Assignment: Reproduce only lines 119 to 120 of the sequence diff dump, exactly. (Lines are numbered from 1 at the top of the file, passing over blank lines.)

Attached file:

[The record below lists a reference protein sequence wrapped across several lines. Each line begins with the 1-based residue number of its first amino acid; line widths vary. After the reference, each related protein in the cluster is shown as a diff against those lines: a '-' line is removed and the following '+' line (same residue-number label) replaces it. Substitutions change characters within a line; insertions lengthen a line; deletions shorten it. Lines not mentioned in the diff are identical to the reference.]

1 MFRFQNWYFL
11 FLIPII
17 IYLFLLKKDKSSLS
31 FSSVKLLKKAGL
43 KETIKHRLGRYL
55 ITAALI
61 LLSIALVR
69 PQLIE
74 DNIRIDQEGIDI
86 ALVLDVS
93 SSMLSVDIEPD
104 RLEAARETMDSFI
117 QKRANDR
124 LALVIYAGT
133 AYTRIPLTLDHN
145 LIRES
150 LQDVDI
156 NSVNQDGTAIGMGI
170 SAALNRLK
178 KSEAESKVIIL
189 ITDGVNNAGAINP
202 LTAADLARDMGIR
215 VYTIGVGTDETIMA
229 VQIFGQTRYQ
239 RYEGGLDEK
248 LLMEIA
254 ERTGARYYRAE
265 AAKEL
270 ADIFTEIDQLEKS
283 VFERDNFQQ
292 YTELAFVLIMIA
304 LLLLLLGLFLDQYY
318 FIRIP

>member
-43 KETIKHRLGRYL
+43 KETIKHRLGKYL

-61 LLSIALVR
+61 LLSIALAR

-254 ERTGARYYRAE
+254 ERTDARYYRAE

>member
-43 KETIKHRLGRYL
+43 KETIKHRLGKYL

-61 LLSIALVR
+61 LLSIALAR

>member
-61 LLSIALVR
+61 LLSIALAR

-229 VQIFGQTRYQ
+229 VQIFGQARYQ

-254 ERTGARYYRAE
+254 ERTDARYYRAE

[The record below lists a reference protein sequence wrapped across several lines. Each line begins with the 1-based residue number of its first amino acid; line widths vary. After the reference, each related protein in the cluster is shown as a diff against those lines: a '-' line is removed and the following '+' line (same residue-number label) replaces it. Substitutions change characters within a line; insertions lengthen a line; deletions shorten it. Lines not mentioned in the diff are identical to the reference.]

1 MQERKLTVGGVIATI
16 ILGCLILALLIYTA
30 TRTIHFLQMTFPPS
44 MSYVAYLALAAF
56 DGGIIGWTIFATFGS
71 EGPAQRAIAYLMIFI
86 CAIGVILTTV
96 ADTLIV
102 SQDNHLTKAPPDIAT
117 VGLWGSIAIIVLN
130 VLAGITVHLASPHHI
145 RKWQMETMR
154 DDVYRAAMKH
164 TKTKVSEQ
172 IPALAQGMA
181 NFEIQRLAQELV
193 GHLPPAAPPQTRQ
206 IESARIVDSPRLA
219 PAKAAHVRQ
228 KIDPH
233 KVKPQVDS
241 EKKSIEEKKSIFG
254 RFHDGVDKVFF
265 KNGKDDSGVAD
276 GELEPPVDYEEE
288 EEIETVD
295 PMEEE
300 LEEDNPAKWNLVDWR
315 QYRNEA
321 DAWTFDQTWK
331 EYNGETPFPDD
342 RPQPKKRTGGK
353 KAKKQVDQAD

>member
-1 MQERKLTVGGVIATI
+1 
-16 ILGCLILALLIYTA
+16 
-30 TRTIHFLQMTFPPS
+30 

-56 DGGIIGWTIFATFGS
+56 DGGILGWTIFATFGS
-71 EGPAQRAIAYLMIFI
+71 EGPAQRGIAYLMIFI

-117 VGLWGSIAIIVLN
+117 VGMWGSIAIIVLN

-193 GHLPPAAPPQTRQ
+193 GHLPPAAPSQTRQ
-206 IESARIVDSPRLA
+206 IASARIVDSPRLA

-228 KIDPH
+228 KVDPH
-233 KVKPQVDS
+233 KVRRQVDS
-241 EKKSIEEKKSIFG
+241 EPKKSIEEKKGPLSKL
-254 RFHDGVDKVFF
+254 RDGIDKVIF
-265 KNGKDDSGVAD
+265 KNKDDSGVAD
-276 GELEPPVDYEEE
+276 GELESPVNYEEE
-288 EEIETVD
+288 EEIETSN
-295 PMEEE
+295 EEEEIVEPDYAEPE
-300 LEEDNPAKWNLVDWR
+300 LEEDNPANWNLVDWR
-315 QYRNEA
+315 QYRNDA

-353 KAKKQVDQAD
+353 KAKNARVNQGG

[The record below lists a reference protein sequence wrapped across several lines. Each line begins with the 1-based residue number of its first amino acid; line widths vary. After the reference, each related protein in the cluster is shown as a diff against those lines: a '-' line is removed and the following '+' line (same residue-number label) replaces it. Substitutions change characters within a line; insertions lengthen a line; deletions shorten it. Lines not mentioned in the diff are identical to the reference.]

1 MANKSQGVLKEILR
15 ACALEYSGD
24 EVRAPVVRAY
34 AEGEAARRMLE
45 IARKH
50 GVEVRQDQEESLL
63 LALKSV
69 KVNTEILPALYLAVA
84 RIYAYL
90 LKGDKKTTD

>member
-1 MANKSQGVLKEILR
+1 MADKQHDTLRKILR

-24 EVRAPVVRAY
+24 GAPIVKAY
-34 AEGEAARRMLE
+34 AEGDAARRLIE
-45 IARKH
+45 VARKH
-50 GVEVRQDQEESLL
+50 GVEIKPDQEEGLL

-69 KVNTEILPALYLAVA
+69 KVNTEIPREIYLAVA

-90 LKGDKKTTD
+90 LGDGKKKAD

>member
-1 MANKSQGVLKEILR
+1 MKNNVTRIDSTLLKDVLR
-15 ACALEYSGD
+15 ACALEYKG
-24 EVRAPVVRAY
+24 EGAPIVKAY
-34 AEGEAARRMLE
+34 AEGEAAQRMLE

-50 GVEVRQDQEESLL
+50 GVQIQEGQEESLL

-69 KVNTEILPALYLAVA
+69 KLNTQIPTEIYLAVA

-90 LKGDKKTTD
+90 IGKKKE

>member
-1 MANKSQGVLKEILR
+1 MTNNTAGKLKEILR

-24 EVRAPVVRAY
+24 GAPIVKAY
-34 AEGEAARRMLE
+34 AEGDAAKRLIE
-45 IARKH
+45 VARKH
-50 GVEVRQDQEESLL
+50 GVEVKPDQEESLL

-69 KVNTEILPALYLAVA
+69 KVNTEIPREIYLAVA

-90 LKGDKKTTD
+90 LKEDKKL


-295 PMEEE
+295 EEEEIVEPDYAEPE